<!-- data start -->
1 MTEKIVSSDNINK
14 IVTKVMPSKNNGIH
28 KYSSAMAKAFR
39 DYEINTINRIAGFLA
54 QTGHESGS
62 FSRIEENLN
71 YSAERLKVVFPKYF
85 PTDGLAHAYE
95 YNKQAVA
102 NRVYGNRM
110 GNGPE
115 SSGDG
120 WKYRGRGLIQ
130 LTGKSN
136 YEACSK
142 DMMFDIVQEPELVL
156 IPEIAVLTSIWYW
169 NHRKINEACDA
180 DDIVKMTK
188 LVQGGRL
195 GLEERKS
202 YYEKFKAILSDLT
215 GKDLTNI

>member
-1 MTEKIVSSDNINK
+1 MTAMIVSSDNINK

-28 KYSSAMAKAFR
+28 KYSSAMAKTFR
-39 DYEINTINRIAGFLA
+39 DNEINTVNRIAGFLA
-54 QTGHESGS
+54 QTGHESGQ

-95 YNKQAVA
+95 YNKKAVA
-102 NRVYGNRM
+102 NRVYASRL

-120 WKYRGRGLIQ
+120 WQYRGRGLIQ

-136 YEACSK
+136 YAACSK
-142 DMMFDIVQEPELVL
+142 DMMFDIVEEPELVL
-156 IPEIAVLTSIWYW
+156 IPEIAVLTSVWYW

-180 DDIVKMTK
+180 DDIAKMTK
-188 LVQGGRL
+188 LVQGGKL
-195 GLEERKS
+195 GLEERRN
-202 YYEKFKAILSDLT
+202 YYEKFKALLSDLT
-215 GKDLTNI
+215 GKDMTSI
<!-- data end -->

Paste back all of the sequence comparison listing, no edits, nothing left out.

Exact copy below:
1 MTEKIVSSDNINK
14 IVTKVMPSKNNGIH
28 KYSSAMAKAFR
39 DYEINTINRIAGFLA
54 QTGHESGS
62 FSRIEENLN
71 YSAERLKVVFPKYF
85 PTDGLAHAYE
95 YNKQAVA
102 NRVYGNRM
110 GNGPE
115 SSGDG
120 WKYRGRGLIQ
130 LTGKSN
136 YEACSK
142 DMMFDIVQEPELVL
156 IPEIAVLTSIWYW
169 NHRKINEACDA
180 DDIVKMTK
188 LVQGGRL
195 GLEERKS
202 YYEKFKAILSDLT
215 GKDLTNI

>member
-1 MTEKIVSSDNINK
+1 MTAMIVSSDNINK

-28 KYSSAMAKAFR
+28 KYSSAMAKTFR
-39 DYEINTINRIAGFLA
+39 DNEINTVNRIAGFLA
-54 QTGHESGS
+54 QTGHESGQ

-95 YNKQAVA
+95 YNKKAVA
-102 NRVYGNRM
+102 NRVYASRL

-120 WKYRGRGLIQ
+120 WQYRGRGLIQ

-136 YEACSK
+136 YAACSK
-142 DMMFDIVQEPELVL
+142 DMMFDIVEEPELVL
-156 IPEIAVLTSIWYW
+156 IPEIAVLTSVWYW

-180 DDIVKMTK
+180 DDIAKMTK
-188 LVQGGRL
+188 LVQGGKL
-195 GLEERKS
+195 GLEERRN
-202 YYEKFKAILSDLT
+202 YYEKFKALLSDLT
-215 GKDLTNI
+215 GKDMTSI